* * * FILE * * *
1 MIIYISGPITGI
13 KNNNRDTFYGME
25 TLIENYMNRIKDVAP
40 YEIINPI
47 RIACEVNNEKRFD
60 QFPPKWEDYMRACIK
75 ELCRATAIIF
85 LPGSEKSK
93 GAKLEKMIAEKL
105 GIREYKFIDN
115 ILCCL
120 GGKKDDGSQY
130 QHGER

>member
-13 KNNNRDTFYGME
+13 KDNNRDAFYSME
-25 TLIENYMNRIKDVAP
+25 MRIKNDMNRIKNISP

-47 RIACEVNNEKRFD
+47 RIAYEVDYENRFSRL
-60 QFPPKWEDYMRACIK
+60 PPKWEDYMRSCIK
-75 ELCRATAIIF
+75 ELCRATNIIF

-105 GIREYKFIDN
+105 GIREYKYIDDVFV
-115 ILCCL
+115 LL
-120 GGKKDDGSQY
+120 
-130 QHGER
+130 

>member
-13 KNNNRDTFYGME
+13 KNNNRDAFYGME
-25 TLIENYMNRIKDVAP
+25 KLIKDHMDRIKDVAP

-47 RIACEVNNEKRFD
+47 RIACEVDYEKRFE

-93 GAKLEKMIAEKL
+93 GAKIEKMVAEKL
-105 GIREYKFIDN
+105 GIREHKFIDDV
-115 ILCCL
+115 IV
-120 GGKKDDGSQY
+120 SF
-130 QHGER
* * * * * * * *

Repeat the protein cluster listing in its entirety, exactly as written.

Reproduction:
1 MIIYISGPITGI
13 KNNNRDTFYGME
25 TLIENYMNRIKDVAP
40 YEIINPI
47 RIACEVNNEKRFD
60 QFPPKWEDYMRACIK
75 ELCRATAIIF
85 LPGSEKSK
93 GAKLEKMIAEKL
105 GIREYKFIDN
115 ILCCL
120 GGKKDDGSQY
130 QHGER

>member
-13 KNNNRDTFYGME
+13 KDNNRDAFYSME
-25 TLIENYMNRIKDVAP
+25 MRIKNDMNRIKNISP

-47 RIACEVNNEKRFD
+47 RIAYEVDYENRFSRL
-60 QFPPKWEDYMRACIK
+60 PPKWEDYMRSCIK
-75 ELCRATAIIF
+75 ELCRATNIIF

-105 GIREYKFIDN
+105 GIREYKYIDDVFV
-115 ILCCL
+115 LL
-120 GGKKDDGSQY
+120 
-130 QHGER
+130 

>member
-13 KNNNRDTFYGME
+13 KNNNRDAFYGME
-25 TLIENYMNRIKDVAP
+25 KLIKDHMDRIKDVAP

-47 RIACEVNNEKRFD
+47 RIACEVDYEKRFE

-93 GAKLEKMIAEKL
+93 GAKIEKMVAEKL
-105 GIREYKFIDN
+105 GIREHKFIDDV
-115 ILCCL
+115 IV
-120 GGKKDDGSQY
+120 SF
-130 QHGER